Following on from the previous blog, this post is all about getting pupils thinking hard. Whereas pt.1 focused on some basic principles, pt.2 aims to provide some practical suggestions for the classroom. The focus of these activities is to ensure engagement and active learning from pupils. We all know pupils who can be present in our lessons without actually being tuned in to the learning opportunities being offered. So, how do we make sure that they do not have the opportunity to opt out?
New A Level specifications contain more content than their predecessors. In addition, the skills tested are more complex and require greater synoptic thinking. Pupils who just ‘go through the motions’ of learning will not be successful in the reformed examinations.
Traditional approaches to new material involve making notes, highlighting important information and answering comprehension questions. Whilst these may develop understanding and produce revision notes, they are ‘low thinking’ options. The essence of the ‘Thinking Hard’ approach is high challenge and low preparation.
The aim is for pupils to achieve mastery of knowledge through development of:
- knowledge and understanding,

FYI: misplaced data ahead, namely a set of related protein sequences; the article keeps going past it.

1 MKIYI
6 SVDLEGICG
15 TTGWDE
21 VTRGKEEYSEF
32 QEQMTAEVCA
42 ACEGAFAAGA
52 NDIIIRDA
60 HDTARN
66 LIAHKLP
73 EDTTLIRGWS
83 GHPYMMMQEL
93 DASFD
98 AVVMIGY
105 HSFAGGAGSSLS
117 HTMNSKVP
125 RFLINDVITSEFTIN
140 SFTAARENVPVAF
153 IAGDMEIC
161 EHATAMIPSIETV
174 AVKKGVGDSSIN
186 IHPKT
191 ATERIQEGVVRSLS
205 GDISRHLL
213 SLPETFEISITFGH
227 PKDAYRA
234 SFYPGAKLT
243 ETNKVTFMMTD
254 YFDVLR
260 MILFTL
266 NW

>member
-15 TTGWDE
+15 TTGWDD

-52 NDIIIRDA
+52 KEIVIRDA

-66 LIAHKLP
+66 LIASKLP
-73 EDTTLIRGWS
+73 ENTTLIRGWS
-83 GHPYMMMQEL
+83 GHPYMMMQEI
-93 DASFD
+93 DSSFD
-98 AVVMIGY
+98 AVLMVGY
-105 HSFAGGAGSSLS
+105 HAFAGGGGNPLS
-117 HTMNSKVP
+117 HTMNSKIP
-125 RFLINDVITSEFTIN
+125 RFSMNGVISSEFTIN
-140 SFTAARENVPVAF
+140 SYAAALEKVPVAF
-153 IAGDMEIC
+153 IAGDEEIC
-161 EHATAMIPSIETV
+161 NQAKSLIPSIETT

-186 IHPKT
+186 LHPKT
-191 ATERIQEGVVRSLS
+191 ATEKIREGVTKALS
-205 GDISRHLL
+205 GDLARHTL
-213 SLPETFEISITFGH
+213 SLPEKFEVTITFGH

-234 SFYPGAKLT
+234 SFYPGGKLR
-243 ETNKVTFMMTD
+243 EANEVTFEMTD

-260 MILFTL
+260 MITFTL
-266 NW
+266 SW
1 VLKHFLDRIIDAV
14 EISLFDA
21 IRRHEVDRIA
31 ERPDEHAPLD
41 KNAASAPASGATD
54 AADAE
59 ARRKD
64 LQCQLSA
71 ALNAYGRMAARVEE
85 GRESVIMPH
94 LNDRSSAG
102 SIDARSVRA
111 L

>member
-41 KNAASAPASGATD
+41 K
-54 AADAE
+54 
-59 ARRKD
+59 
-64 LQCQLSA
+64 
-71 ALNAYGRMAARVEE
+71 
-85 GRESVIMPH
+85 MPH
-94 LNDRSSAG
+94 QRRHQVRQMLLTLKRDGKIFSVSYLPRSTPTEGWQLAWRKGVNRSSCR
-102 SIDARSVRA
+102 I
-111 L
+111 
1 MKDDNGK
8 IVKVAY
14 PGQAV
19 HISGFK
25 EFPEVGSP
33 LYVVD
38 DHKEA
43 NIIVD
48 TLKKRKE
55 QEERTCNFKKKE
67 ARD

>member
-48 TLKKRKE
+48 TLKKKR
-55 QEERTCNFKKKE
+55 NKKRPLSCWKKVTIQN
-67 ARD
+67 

- analysis and application,
- flexibility of thinking.
To develop these skills, we have listed 12 ‘Thinking Devices’ that can be used. These are simple words of phrases which can be used to generate ‘Hard Thinking’ tasks. The list is below along with the handouts from the inset session and a link to the PowerPoint. These resources contain examples of how the devices might be applied in different subject areas.
12 Thinking Devices
There are 12 devices which underpin the ‘Thinking Hard’ process:
Knowledge and Understanding
Analysis and Application
8.Trends and patterns
Flexibility of thinking
For example, I recently introduced some new content to my A Level class on the topic of language and gender. Instead of taking notes from the hand out or ‘going over it’ as a class, I asked them to transform it into an annotated screenplay to illustrate the concepts. Is it possible to complete this task without knowledge and understanding? Can the same be said of conventional note taking?
It seems important to mention that this is a linear process. So pupils can only analyse and apply something which they understand. Similarly, they should analyse ideas in isolation before comparing them to each other and making connections. This is shown below.
The PowerPoint (here: twilight-vi-form-thinking-hard) from our recent inset contains lots of examples for applying these ideas in different contexts. It would be great if you could share more examples from your own classrooms in the comments section of this post.